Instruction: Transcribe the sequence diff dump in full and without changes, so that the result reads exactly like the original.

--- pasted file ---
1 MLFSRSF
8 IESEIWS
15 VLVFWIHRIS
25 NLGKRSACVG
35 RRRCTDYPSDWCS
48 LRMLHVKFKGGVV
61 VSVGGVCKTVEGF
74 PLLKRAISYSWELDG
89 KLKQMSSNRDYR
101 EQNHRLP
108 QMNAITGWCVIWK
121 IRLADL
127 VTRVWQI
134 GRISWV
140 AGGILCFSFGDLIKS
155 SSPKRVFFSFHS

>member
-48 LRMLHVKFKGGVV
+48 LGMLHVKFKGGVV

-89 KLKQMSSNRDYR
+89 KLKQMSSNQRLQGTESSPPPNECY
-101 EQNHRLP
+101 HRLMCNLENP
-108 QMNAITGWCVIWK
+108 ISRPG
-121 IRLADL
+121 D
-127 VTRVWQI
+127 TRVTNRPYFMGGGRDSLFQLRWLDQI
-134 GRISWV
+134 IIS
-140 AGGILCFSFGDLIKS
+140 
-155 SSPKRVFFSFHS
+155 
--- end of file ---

1 MLFSRSF
8 IESEIWS
15 VLVFWIHRIS
25 NLGKRSACVG
35 RRRCTDYPSDWCS
48 LRMLHVKFKGGVV
61 VSVGGVCKTVEGF
74 PLLKRAISYSWELDG
89 KLKQMSSNRDYR
101 EQNHRLP
108 QMNAITGWCVIWK
121 IRLADL
127 VTRVWQI
134 GRISWV
140 AGGILCFSFGDLIKS
155 SSPKRVFFSFHS

>member
-48 LRMLHVKFKGGVV
+48 LGMLHVKFKGGVV

-89 KLKQMSSNRDYR
+89 KLKQMSSNQRLQGTESSPPPNECY
-101 EQNHRLP
+101 HRLMCNLENP
-108 QMNAITGWCVIWK
+108 ISRPG
-121 IRLADL
+121 D
-127 VTRVWQI
+127 TRVTNRPYFMGGGRDSLFQLRWLDQI
-134 GRISWV
+134 IIS
-140 AGGILCFSFGDLIKS
+140 
-155 SSPKRVFFSFHS
+155 